Your First Scoring Club
I made another visit to “Oz” yesterday, as I took time out from my business trip to Dallas to look inside a PGA Tour Superstore. As I wandered around, looking at what must have been a million dollars or more in inventory, I determined not much has changed in this business since I first started writing this blog over four years and 500 articles ago. So this morning’s blog is a revisit of a topic I wrote about way back then, which still holds true today. It was about thinking of your driver as your first scoring club.
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I take great issue with the industry’s extreme, and almost complete focus on distance – not just with the driver, but with the irons as well. Without picking on anyone, some new irons have “P-clubs” 43 degrees of loft (which was an 8-iron when I was younger). Does that really help your game? Is a 6-iron easier to hit if you put an “8” on the bottom? No.
But where this quest for distance is abused the most is on drivers. We see the average driver in the store at 46-47” in length now, when the old standard was 43”, then 44” up to about 6-8 years ago. And average golfers are buying them like hotcakes. But do you realize that very few tour players are using a driver over 45” in length? Why? Because they know they cannot be reasonably accurate with longer drivers! So, if the tour players know they can’t control a driver that is 46-47” long, what the heck makes amateurs thing they can?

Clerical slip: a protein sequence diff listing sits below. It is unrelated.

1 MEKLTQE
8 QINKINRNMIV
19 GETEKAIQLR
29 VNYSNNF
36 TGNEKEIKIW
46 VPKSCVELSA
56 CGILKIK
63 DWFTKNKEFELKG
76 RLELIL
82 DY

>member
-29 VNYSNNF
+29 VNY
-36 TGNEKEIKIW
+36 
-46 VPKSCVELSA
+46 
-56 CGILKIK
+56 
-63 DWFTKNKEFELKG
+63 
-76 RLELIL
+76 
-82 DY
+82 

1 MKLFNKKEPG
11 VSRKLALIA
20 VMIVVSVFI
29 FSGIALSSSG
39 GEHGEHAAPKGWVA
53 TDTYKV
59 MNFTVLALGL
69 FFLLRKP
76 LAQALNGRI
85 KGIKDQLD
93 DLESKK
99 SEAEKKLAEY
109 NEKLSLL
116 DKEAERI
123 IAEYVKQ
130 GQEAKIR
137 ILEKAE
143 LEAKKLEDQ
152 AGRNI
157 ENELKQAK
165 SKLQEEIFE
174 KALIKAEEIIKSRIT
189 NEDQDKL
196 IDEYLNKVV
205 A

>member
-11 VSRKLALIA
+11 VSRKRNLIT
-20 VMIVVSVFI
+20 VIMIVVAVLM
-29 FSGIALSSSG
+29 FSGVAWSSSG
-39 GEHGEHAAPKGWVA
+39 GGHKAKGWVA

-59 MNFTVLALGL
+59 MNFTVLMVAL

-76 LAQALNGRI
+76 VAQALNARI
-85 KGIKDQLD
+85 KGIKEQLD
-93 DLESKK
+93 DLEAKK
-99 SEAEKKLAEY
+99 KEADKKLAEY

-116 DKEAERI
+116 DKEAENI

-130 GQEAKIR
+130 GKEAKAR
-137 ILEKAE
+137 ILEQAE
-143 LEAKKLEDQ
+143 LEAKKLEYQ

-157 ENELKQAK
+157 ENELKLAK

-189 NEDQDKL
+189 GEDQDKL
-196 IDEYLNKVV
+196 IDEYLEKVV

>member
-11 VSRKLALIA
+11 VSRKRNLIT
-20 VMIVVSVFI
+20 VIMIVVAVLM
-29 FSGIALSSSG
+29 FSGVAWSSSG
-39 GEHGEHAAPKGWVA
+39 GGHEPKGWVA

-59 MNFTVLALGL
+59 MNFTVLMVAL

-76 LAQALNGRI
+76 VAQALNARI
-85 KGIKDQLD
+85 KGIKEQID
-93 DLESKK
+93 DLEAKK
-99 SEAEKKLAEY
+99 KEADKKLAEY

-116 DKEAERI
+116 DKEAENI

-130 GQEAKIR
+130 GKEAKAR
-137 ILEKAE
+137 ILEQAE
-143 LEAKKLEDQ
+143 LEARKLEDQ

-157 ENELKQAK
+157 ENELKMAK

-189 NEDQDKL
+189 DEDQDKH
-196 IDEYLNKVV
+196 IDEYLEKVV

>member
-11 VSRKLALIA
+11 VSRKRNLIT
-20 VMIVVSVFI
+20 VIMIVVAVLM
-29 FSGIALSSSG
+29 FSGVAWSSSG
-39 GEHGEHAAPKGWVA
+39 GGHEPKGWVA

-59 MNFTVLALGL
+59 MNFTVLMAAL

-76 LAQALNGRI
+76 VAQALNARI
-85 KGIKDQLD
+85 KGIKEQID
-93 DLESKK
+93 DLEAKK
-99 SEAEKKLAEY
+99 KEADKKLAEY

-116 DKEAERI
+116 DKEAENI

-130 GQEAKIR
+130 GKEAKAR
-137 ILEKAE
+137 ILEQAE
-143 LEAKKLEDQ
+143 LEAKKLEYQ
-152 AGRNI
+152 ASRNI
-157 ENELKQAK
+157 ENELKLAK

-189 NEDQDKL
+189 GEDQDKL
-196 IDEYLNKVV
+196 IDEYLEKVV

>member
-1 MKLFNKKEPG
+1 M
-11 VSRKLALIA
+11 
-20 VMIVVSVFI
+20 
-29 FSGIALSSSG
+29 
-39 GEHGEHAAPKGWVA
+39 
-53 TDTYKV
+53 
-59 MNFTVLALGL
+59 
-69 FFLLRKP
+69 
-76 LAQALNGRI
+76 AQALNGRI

A few years ago, GolfSmith did an extensive live golfer test at their huge facility in Austin, Texas, where they had hundreds of golfers hit drivers of all sizes, shapes and lengths. They found that almost every golfer achieved his best average driving distance with drivers that were 43-1/2” long! Now, that was when 45” was the new “standard”, but the point remains clear to me:
Your driver is probably too long for you to hit efficiently!
The fact is, no matter what the technology, a ball hit squarely and solidly will be longer than one hit around the perimeter of the face. And you’ll hit more solid shots if your driver was shorter. You can prove this to yourself. In your next round of golf, grip down on your driver a full inch . . . or even two . . . every time you hit it. I’ll bet you’ll find that you hit more solid long drives than you have in some time. And your accuracy will be much improved.
Regardless of your skill level, there isn’t a golf course anywhere that doesn’t play easier from the fairway than it does from the rough, bunkers, OB, water, etc.
In my own case, I did this with three different drivers, and found that with each one, my best performance came when I was gripping the driver to effectively make it 44-1/4” long. I’ve been a scratch or low-handicap player my whole life and historically am a very good driver of the ball. As I began to take advantage of the new technology I found my driving accuracy failing, and I didn’t like it. So, I just began to grip down on these long drivers and my accuracy came right back, without a loss of distance!